And in some cases he was just wrong, at the tactical level such as a high speed evasion down the “canyons”. I took Clancy on his first tour aboard a nuclear submarine. I also know that the Navy launched an investigation into Clancy and his book out of fear that he had gained unauthorized access to classified information. The investigation, a tough one by the Naval Investigative Service showed no such access and all concerned were exhonerated without any publicity.

    Long ago and after Red October, I saw Clancy frequently in the halls of the Pentagon, on the E-ring being “courted” by 4-stars from all services. Red October established his credibility that came from keen intelligence on his part (he was smart) and hard work reading a lot of “stuff”.

    After Red October he had all sorts of access but not before the book. And of course when my wife read Red October long ago she asked, “Did you REALLY do that kind of stuff?”. My reply was simply, “Some of it”.



    • Jim Wheeler says:

      Yes, Anson, of course I recognized that the “canyons” stuff was for Hollywood, but it is still hard for me to believe that Clancy didn’t have inside help. I distinctly recall there were reports of such soon after Red October’s stunning success and verification that he had visited USNA and knew officers there.

      I don’t doubt for a minute that Clancy would have told you he didn’t have help. The Cold War was in full bloom then and I’m sure there must have been some serious concerns about classified information that could have affected careers. But to believe a Maryland insurance salesman came up with all that in the open literature is not credible to me, smart or not. I didn’t just fall off the hay wagon. And assuming he lied to you about it, I don’t blame him at all. I read nothing in his book, as you say the investigation found, that was directly damaging in my opinion. In fact, I believe he has been the best one-man recruiting program the nuclear submarine service has ever had.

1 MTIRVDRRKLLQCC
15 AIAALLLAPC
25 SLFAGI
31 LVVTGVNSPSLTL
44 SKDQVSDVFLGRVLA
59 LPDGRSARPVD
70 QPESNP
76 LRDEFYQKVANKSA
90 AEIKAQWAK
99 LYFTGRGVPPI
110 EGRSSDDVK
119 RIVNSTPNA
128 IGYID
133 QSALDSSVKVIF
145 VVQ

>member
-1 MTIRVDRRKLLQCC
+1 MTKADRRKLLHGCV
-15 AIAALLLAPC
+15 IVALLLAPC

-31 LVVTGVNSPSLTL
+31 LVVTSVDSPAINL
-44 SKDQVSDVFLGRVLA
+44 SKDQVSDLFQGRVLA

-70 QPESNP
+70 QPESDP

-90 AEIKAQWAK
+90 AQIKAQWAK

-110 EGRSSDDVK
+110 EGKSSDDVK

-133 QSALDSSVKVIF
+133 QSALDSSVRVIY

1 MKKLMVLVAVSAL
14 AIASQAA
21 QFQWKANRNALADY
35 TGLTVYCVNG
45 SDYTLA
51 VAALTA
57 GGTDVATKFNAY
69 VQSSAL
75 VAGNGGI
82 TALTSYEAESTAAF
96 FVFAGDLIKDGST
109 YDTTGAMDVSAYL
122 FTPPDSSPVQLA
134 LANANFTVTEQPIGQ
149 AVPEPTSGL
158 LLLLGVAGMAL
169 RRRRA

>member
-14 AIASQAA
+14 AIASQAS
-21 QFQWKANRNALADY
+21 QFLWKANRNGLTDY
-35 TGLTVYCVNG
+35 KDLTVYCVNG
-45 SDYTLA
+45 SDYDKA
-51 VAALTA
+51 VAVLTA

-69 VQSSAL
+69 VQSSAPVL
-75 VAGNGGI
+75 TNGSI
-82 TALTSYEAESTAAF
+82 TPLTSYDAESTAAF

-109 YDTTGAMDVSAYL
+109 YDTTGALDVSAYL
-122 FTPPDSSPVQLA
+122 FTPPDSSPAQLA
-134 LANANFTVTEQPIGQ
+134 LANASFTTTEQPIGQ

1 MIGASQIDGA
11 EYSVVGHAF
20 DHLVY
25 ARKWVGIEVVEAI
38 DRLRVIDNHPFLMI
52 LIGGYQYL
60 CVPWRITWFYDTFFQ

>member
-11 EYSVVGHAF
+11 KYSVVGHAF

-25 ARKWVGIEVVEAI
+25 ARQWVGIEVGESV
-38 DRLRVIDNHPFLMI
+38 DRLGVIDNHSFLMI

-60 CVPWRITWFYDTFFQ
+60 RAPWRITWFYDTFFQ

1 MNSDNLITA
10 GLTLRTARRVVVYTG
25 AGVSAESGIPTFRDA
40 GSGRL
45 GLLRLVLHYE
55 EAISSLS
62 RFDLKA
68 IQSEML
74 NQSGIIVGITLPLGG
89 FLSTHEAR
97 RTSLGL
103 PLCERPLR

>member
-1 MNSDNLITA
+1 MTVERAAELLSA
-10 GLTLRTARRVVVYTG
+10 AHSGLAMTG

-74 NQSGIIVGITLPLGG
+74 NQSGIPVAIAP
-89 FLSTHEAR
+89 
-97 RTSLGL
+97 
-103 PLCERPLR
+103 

3. Jim Wheeler says:

    BTW, Anson, I had a second thought about those submarine “canyons” we talked about. While we both know those are far from typical, it’s not entirely impossible. Our discussion stirred a memory in my old brain of the AUTEC sonar test range on the Tongue of the Ocean. I don’t know about you, but when I was a sonar project officer for COMOPTEVFOR, I spent a fair amount of time there. You are doubtless familiar with it, but for others it is indeed a submarine canyon and one of the oddest and most interesting oceanographic features on the planet. The U.S. Navy and some of its allies have conducted weapons and sensor testing there for a long time now.

    Here is a link describing Tongue of the Ocean. (The lighter colors show shallow water, dark blue is deep, as you would expect.) LINK:


  4. PiedType says:

    Jim, if you and Anson haven’t already come across them, you might be interested in the letters I got from Tom back around the time Red October was published. They are on an old website of mine that was archived on The Wayback Machine: